Immersion in Spanish language studies is being offered by Cabrini College in Radnor this summer for all ages and grade levels. "Casa Cabrini" is a day program for children in grades one through eight, featuring experience in conversation. "La Academia Espanola" is a 14-day overnight program for high school students with at least two years of Spanish. Students express themselves in Spanish and learn about film, culture, sports and art. "La Universidad Espa nola" offers beginner and experienced classes for credit or enrichment for adults, including parents of campers in the other programs.
NEWS
February 16, 1990 | By Wanda Motley, Inquirer Staff Writer
The president of Cabrini College yesterday convened the entire campus community - students, faculty and staff - at the small, private Main Line Catholic school to denounce what she called a "perceived pattern" of racial and ethnic intimidation on campus. But several students, criticizing the president's speech as too little, too late, accused the college administration of dragging its feet in addressing repeated concerns expressed by minority students about the harassment. About 7 percent of the college's 1,200 resident, commuter and graduate students are minorities.
NEWS
September 15, 1991 | By Joyce Vottima Hellberg , Special to The Inquirer
Homemade and commercial kites of all shapes, sizes and colors will be flying over Cabrini College Oct. 6 for the sixth annual One Sky, One World, international kite fly for peace. The festivals are sponsored by community- based organizations to promote international friendship. More than 100,000 people have launched their kites in hundreds of locations since the first festival in 1986. The event at Cabrini, which is located at 610 King of Prussia Rd. in Radnor, will be held on the campus athletic fields from noon to 4 p.m. The public is invited to attend; there is no admission charge.
NEWS
June 24, 1990 | By Joyce Vottima Hellberg, Special to The Inquirer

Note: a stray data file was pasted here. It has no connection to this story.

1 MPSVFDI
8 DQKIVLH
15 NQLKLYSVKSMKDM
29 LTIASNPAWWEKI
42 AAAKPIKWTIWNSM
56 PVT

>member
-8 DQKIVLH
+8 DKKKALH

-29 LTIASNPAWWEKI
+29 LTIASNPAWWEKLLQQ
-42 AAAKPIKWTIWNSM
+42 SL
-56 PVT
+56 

Cabrini College in Radnor has received a grant from the Widener Memorial Foundation in Aid of Handicapped Children to build an elevator in Sacred Heart Hall. The Widener Memorial Foundation also financed the construction of concrete ramps that connect Sacred Heart Hall to the campus center. School officials said the new elevator would make all levels of the hall more accessible. Sacred Heart Hall is one of the college's main classroom buildings and also houses the gymnasium, cafeteria, and science and computer laboratories.
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ARTICLES BY DATE
NEWS
July 13, 2015 | By Michael Vitez, Inquirer Staff Writer
Valery Swope, 18, answered her phone one afternoon in March. It was Cabrini College, telling her she had been accepted. "I feel so great. Oh, my Lord. I've got to tell everybody!" First, she posed for a selfie. "I've got to take a picture of this face!" Then she got on the phone. The first six people she called were two caseworkers with the state child welfare agency, two social workers appointed by the court, a child-advocate in the public defender's office, and an FBI agent.
NEWS
May 23, 2015 | By Mark Macyk, Inquirer Staff Writer
Agnes Irwin did something Thursday only one other team Episcopal Academy had ever done. It won the Pennsylvania Independent Schools Athletic Association girls' lacrosse title. The Owls did it with a 14-4 win over Episcopal Academy in the final at Cabrini College. Hannah Keating scored six goals and Lila Barker added five goals and three assists. The PAISAA girls' lacrosse tournament began in 2011 and EA won the first three championships. Friends' Central defeated Episcopal in the final last season.
NEWS
April 11, 2015 | By Caitlin McCabe, Inquirer Staff Writer
Cornell Brooks is small of stature and slight of build, but there was nothing slight about the NAACP president's voice once he began addressing the crowd. His fists shaking and his voice bellowing, he delivered his speech before the Cabrini College audience as though it were a Sunday sermon. "Fifty years," he roared, referencing the recent anniversary of the historic march in Selma, Ala., that helped lead to the 1965 Voting Rights Act. And yet, he thundered, "for every act of justice, there seems to be an equal and opposite action of injustice.
NEWS
April 11, 2015 | By Kristin E. Holmes, Inquirer Staff Writer